RT Journal Article
SR Electronic
T1 Serum Ferritin as a Component of the Insulin Resistance Syndrome
JF Diabetes Care
JO Diabetes Care
FD American Diabetes Association
SP 62
OP 68
DO 10.2337/diacare.21.1.62
VO 21
IS 1
A1 Fernández-Real, José-Manuel
A1 Ricart-Engel, Wifredo
A1 Arroyo, Enric
A1 Balançá, Rafael
A1 Casamitjana-Abella, Roser
A1 Cabrero, Dolores
A1 Fernández-Castañer, Miquel
A1 Soler, Joan
YR 1998
UL http://care.diabetesjournals.org/content/21/1/62.abstract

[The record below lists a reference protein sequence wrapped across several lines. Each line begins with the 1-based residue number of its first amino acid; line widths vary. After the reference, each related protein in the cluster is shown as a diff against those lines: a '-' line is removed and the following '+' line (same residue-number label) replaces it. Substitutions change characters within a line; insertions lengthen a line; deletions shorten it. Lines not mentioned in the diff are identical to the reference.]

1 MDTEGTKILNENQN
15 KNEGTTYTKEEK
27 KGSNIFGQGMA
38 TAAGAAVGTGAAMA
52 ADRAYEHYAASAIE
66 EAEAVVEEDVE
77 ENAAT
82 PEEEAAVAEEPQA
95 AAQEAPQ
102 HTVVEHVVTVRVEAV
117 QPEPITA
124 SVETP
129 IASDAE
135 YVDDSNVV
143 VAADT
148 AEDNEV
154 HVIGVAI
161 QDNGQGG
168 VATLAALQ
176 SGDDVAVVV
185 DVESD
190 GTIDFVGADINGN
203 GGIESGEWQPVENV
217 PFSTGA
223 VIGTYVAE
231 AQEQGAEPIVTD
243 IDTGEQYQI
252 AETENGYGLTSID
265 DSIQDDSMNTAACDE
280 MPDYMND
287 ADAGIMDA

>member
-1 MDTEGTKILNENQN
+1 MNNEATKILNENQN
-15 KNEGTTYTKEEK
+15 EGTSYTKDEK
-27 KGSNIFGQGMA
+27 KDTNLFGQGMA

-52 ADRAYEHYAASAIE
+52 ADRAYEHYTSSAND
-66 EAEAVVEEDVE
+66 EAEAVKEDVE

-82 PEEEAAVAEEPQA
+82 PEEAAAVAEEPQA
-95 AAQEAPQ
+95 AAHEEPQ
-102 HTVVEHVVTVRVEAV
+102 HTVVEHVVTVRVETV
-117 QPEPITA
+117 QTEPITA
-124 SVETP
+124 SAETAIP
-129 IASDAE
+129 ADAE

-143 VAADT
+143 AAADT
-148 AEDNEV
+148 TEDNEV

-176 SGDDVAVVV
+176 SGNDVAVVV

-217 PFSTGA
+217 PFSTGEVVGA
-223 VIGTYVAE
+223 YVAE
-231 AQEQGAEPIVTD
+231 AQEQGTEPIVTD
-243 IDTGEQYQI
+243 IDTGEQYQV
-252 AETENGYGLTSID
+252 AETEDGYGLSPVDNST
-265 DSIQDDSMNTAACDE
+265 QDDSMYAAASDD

AB OBJECTIVE In epidemiological studies, serum ferritin was the second-strongest determinant of blood glucose (after BMI) in regression models and the third-strongest determinant of serum insulin (after BMI and age). Its concentration also correlated positively with plasma triglycerides and apolipoprotein B concentrations, and negatively with HDL2 cholesterol. We hypothesized that serum ferritin could be a marker of insulin resistance. RESEARCH DESIGN AND METHODS Oral glucose tolerance and insulin sensitivity (SI, minimal model method) were prospectively evaluated in 36 healthy subjects. The relationship between serum ferritin and metabolic control (as measured by HbA1c levels) was also studied in 76 consecutive NIDDM patients. RESULTS In healthy subjects, log-transformed serum ferritin (LOGFER) correlated with basal serum glucose (r = 0.44, P = 0.007), but not with BMI, age, systolic or diastolic blood pressure, total cholesterol, VLDL cholesterol, HDL cholesterol, total triglycerides, VLDL triglycerides, serum insulin, or HbA1c (all P = NS). Identical results were obtained when the two lowest quartiles of serum ferritin were evaluated separately. However, in the two highest quartiles, LOGFER correlated with BMI (0.50, P = 0.02), diastolic blood pressure (r = 0.8, P < 0.0001), serum LDL cholesterol (r = 0.57, P = 0.01), VLDL cholesterol (r = 0.48, P = 0.03), total cholesterol and HDL2 and HDL3 subtractions of HDL cholesterol (r = −0.68, −0.76, −0.55, P = 0.001. < 0.0001, and 0.01, respectively), total triglycerides (r = 0.60, P = 0.006), HDL2/HDL3 quotient (P = −0.71, P = 0.001), VLDL triglycerides (r = 0.65, P = 0.004), and serum uric acid (r = 0.51, P = 0.03), but not with systolic blood pressure (r = 0.38, P = 0.15). After adjusting for BMI, only the correlations between LOGFER and diastolic blood pressure (r = 0.7, P = 0.002) and HDL2/HDL3 quotient (r = −0.63, P = 0.01) remained significant. Strong correlations between LOGFER and glucose area under the curve during oral glucose tolerance test (Pearson's r = 0.73, P = 0.001) and S1 (r = −0.68, P = 0.001), which remained significant after controlling for BMI, were observed. LOGFER (β = −0.44, P = 0.01) and BMI (β = −0.52, P = 0.004) constituted independent predictors of insulin sensitivity in a multivariate analysis (R2 = 0.68). In 76 consecutive NIDDM outpatients, serum glucose (P < 0.00001) and LOGFER (P = 0.03) independently predicted the value of HbA1c (R2 = 0.40) in a multiple linear regression analysis. CONCLUSIONS The correlations among serum ferritin and diastolic blood pressure, HDL quotient, glucose area under the curve, and S1 suggest that serum ferritin could be a marker of the insulin resistance syndrome. Serum ferritin may also be an independent determinant of poor metabolic control in the diabetic patient.